A relic on my youth emerged from its dusty hiding place the other day, namely my old Polaroid Land camera, which got me thinking about how much photography has changed over the past half a century. Not that one can even call the art of picture-taking photography any more, for gone are the light-sensitive films and papers, and the chemicals, from which photography takes its name.
My interest in photography started before I turned ten, sparked by one Robert Sithole, the local house-painter, who earned extra income when not house-painting by taking meticulously-posed black and white postcard-sized photos of the local domestic workforce in a nearby park, and who thus needed a darkroom in which to process his work.
Because he had painted our house Robert knew that there was a shallow unused space under the floorboards with a small hatch-like door as access, and he persuaded my mother that a darkroom would fit in there nicely. She agreed, and he thus set about digging out a pit deep enough in which to stand upright, and erecting shelves and installing an illegal power connection.
Next, he persuaded a family friend for whom he had also done painting work to part with an ancient enlarger, a safe-light and some developing trays and, hey, presto, he was in business. He thought our suggested name of “Snap-Happy Studios” a bit pretentious and so just called himself “R Sithole, Photographer” and had a rubber stamp made with his name and address, which was stamped on to the back of all his work.
Soon my curiosity at this activity under the house turned to enquiring fascination and I became a willing assistant, carrying kettles and buckets of water, hot and cold, with which to mix and warm chemicals and wash the film and prints, and agitating the papers in the developer tray, and before long I had acquired the skills and knowledge to process my own pictures.
Only problem was, I didn’t possess a camera. This was solved one birthday when I was presented with a Kodak Brownie Box camera and with this I set about wasting yards of film taking “artistic” pictures of anything that stood still long enough, and even things that didn’t.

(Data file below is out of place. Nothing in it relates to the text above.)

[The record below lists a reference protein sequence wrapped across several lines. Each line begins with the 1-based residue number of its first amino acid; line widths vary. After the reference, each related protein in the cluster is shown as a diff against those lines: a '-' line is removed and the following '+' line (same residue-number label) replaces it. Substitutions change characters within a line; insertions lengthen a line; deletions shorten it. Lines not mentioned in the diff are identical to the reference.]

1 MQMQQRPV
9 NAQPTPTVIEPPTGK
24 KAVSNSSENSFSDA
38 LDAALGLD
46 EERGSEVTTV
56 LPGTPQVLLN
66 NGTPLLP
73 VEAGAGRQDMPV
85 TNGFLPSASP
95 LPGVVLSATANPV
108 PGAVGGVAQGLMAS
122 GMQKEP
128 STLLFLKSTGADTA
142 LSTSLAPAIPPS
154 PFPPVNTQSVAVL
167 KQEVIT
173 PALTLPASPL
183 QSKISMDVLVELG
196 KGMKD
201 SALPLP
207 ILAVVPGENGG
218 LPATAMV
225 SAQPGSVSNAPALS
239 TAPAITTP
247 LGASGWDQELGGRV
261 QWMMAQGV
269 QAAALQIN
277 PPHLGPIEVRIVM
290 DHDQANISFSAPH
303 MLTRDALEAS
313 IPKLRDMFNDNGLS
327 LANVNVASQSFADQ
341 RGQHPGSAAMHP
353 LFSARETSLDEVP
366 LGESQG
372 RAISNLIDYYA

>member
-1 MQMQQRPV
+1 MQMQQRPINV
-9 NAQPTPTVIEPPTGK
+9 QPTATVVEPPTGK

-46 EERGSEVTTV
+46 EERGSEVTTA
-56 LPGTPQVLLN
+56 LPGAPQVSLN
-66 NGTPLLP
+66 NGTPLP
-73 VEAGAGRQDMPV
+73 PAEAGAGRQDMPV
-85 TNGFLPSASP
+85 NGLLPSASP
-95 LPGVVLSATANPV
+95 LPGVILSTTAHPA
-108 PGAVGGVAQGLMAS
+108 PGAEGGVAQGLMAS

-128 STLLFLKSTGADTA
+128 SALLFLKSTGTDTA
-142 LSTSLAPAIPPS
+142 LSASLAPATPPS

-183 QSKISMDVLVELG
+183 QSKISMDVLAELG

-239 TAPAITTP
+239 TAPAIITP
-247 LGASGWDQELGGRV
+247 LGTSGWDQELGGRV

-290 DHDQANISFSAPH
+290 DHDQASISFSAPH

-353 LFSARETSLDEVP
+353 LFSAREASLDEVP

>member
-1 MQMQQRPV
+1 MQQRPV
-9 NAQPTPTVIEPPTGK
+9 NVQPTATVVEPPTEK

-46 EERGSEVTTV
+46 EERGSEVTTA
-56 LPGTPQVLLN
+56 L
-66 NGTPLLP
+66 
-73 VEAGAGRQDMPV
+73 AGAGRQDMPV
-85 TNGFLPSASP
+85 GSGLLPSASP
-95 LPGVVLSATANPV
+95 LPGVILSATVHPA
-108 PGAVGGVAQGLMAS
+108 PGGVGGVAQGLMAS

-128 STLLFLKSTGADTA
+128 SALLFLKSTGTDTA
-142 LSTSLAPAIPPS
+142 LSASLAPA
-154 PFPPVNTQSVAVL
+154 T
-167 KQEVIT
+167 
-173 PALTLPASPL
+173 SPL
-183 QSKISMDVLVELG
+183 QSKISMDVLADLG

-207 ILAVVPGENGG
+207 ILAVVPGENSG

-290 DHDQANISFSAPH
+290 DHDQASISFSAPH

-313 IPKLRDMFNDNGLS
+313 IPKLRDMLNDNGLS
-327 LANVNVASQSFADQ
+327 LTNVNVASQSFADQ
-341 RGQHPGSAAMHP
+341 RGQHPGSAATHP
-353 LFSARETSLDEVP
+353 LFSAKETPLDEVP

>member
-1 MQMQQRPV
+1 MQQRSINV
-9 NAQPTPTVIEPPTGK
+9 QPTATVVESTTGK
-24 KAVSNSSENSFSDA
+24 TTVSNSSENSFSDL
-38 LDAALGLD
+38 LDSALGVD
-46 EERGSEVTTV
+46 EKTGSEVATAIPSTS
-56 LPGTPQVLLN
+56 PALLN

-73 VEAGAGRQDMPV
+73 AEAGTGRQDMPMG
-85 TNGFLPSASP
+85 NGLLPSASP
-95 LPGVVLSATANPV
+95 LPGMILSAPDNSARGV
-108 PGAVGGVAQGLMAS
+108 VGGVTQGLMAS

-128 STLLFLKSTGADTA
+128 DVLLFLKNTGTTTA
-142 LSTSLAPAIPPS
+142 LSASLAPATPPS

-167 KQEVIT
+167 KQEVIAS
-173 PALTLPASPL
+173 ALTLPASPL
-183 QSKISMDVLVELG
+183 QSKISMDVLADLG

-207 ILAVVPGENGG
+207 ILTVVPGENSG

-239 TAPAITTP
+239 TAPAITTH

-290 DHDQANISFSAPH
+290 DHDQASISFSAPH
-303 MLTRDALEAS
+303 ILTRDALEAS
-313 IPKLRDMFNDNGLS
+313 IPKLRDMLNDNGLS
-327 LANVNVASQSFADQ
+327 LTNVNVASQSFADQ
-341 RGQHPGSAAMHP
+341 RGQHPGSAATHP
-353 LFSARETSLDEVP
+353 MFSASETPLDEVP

My knowledge and skill in the darkroom was put to good use at high school, where we had our own darkroom, better equipped than Robert’s, and where we pupils spent many happy hours in the gloom smoking Lucky Strikes and reproducing pictures of nudes filched from the dog-eared Playboy magazines that did the rounds.
I even did a stint as a professional photographer’s assistant, making useful pocket-money carrying his cameras and flashes to, especially, matric dances and other functions. One I recall was to a black-tie dinner of the Friends of Rhodesia Society, held in a local hotel ballroom. Halfway through the speeches one of the luminaries rode a big white horse into the ballroom. I can’t remember why. The horse became a bit unnerved at the clapping and flashing of the camera and promptly crapped on the carpet.
In due course I became bored with all the chemicals and stuff and the delay between taking the photo and seeing the final print, and that’s when I saved up and bought my Polaroid instant camera. This is nothing fancy, its lens and optical doings being no better than my Brownie Box camera. But the film/paper/processing was unique. At great expense one bought a box of ten picture packs. These were inserted into the camera and exposed in the normal way. Then to make the picture one gripped a cardboard tag and slowly pulled the exposed paper out of the camera. This, in turn caused a roller to burst a little tube of developing gunk which was spread over the surface of the paper by a scraper and after a short wait one peeled off the cover to reveal one’s picture, the colours not quite right, and it faded in a few weeks.
All of that skill and knowledge is gone, today, of course. Robert’s carefully-posed black and white postcards, enlarged and developed carefully in our cellar, of the suburb’s domestic workers are now the yellowed and faded pictures of somebody’s grandmother or father, darkroom equipment is only found in a museum, and although Polaroid still makes instant cameras if you want a personal picture today you point your cellphone at yourself and take a “selfie” which will quite inevitably turn out to be a distorted picture of you and your friends looking imbecilic, the resulting image being instantly forgettable as a work of “art”. The best place for it thus is not on your grandchildrens’ wall or mantelpiece but in the electronic trashcan of a social medium such as Facebook.